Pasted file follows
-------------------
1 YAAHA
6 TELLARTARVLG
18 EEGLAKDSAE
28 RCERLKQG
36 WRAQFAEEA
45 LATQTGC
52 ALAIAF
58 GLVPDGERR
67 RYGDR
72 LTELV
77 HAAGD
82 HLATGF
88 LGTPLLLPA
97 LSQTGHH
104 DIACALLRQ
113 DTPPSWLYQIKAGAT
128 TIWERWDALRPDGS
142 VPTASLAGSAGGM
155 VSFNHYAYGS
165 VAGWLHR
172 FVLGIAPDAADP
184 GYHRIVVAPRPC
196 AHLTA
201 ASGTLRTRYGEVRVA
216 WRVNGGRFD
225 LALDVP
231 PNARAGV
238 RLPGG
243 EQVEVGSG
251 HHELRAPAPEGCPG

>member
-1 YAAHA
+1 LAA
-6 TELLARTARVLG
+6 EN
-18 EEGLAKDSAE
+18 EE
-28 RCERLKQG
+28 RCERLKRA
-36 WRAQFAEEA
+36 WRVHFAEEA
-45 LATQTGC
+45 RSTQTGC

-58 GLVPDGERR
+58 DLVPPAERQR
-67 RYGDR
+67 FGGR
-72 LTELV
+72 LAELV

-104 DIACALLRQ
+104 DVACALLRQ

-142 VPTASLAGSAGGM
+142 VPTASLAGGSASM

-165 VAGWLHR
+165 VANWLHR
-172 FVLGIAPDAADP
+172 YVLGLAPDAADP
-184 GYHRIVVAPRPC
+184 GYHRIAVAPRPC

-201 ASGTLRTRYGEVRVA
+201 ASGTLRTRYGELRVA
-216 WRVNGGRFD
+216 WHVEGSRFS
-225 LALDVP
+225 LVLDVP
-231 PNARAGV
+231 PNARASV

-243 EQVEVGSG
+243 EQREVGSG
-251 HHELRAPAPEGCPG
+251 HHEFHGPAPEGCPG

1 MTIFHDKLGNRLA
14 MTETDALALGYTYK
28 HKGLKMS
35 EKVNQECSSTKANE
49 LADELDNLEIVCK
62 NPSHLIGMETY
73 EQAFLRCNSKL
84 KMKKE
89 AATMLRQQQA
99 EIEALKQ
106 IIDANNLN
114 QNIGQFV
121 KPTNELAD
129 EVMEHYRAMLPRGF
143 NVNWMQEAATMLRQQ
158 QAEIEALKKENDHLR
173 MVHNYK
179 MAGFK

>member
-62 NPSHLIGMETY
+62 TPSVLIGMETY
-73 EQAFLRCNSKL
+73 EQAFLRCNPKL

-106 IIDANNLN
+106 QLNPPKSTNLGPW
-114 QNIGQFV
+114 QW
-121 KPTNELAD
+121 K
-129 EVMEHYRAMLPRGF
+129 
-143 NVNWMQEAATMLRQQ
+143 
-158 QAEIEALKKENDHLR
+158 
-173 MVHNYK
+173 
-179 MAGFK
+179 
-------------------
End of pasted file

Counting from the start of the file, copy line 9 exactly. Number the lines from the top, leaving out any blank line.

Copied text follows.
67 RYGDR